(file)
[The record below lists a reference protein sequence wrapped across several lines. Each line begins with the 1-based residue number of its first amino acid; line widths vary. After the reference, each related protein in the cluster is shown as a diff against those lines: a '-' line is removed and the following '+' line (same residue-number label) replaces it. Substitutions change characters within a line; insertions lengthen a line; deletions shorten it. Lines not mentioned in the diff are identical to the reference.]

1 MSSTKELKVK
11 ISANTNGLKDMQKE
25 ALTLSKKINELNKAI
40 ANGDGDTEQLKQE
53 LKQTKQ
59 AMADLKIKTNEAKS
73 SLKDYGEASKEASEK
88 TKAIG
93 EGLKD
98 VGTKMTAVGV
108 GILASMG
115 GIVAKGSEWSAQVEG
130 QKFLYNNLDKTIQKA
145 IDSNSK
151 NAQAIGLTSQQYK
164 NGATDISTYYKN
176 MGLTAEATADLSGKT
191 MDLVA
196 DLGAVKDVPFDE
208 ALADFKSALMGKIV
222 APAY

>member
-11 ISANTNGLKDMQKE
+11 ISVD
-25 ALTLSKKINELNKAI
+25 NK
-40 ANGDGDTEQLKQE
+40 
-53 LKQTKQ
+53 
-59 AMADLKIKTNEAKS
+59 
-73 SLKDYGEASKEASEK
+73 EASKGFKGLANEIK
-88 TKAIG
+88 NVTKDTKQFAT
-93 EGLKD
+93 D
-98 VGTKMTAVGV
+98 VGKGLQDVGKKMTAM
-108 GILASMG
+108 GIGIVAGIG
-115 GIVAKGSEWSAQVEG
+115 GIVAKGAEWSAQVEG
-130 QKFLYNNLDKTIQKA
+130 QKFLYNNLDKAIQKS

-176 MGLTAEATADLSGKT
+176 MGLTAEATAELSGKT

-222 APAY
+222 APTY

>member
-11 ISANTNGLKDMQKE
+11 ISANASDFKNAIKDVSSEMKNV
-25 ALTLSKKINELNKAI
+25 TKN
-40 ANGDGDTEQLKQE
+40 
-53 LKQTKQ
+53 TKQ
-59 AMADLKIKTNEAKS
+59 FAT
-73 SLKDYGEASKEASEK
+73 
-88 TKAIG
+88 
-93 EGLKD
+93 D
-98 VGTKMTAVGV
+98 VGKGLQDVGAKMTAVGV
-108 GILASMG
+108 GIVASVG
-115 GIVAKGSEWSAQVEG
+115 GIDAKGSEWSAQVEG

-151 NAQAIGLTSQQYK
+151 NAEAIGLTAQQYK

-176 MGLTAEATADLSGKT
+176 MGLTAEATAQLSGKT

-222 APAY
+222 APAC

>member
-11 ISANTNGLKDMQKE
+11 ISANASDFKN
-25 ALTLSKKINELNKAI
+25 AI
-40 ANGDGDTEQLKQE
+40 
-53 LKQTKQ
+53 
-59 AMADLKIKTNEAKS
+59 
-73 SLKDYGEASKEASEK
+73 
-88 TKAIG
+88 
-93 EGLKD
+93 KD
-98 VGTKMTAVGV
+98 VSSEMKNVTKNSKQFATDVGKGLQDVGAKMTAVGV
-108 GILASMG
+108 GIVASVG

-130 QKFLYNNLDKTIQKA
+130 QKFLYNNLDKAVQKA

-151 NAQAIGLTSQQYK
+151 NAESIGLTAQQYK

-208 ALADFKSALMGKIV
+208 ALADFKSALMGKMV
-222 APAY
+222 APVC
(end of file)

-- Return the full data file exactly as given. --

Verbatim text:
[The record below lists a reference protein sequence wrapped across several lines. Each line begins with the 1-based residue number of its first amino acid; line widths vary. After the reference, each related protein in the cluster is shown as a diff against those lines: a '-' line is removed and the following '+' line (same residue-number label) replaces it. Substitutions change characters within a line; insertions lengthen a line; deletions shorten it. Lines not mentioned in the diff are identical to the reference.]

1 MSSTKELKVK
11 ISANTNGLKDMQKE
25 ALTLSKKINELNKAI
40 ANGDGDTEQLKQE
53 LKQTKQ
59 AMADLKIKTNEAKS
73 SLKDYGEASKEASEK
88 TKAIG
93 EGLKD
98 VGTKMTAVGV
108 GILASMG
115 GIVAKGSEWSAQVEG
130 QKFLYNNLDKTIQKA
145 IDSNSK
151 NAQAIGLTSQQYK
164 NGATDISTYYKN
176 MGLTAEATADLSGKT
191 MDLVA
196 DLGAVKDVPFDE
208 ALADFKSALMGKIV
222 APAY

>member
-11 ISANTNGLKDMQKE
+11 ISVD
-25 ALTLSKKINELNKAI
+25 NK
-40 ANGDGDTEQLKQE
+40 
-53 LKQTKQ
+53 
-59 AMADLKIKTNEAKS
+59 
-73 SLKDYGEASKEASEK
+73 EASKGFKGLANEIK
-88 TKAIG
+88 NVTKDTKQFAT
-93 EGLKD
+93 D
-98 VGTKMTAVGV
+98 VGKGLQDVGKKMTAM
-108 GILASMG
+108 GIGIVAGIG
-115 GIVAKGSEWSAQVEG
+115 GIVAKGAEWSAQVEG
-130 QKFLYNNLDKTIQKA
+130 QKFLYNNLDKAIQKS

-176 MGLTAEATADLSGKT
+176 MGLTAEATAELSGKT

-222 APAY
+222 APTY

>member
-11 ISANTNGLKDMQKE
+11 ISANASDFKNAIKDVSSEMKNV
-25 ALTLSKKINELNKAI
+25 TKN
-40 ANGDGDTEQLKQE
+40 
-53 LKQTKQ
+53 TKQ
-59 AMADLKIKTNEAKS
+59 FAT
-73 SLKDYGEASKEASEK
+73 
-88 TKAIG
+88 
-93 EGLKD
+93 D
-98 VGTKMTAVGV
+98 VGKGLQDVGAKMTAVGV
-108 GILASMG
+108 GIVASVG
-115 GIVAKGSEWSAQVEG
+115 GIDAKGSEWSAQVEG

-151 NAQAIGLTSQQYK
+151 NAEAIGLTAQQYK

-176 MGLTAEATADLSGKT
+176 MGLTAEATAQLSGKT

-222 APAY
+222 APAC

>member
-11 ISANTNGLKDMQKE
+11 ISANASDFKN
-25 ALTLSKKINELNKAI
+25 AI
-40 ANGDGDTEQLKQE
+40 
-53 LKQTKQ
+53 
-59 AMADLKIKTNEAKS
+59 
-73 SLKDYGEASKEASEK
+73 
-88 TKAIG
+88 
-93 EGLKD
+93 KD
-98 VGTKMTAVGV
+98 VSSEMKNVTKNSKQFATDVGKGLQDVGAKMTAVGV
-108 GILASMG
+108 GIVASVG

-130 QKFLYNNLDKTIQKA
+130 QKFLYNNLDKAVQKA

-151 NAQAIGLTSQQYK
+151 NAESIGLTAQQYK

-208 ALADFKSALMGKIV
+208 ALADFKSALMGKMV
-222 APAY
+222 APVC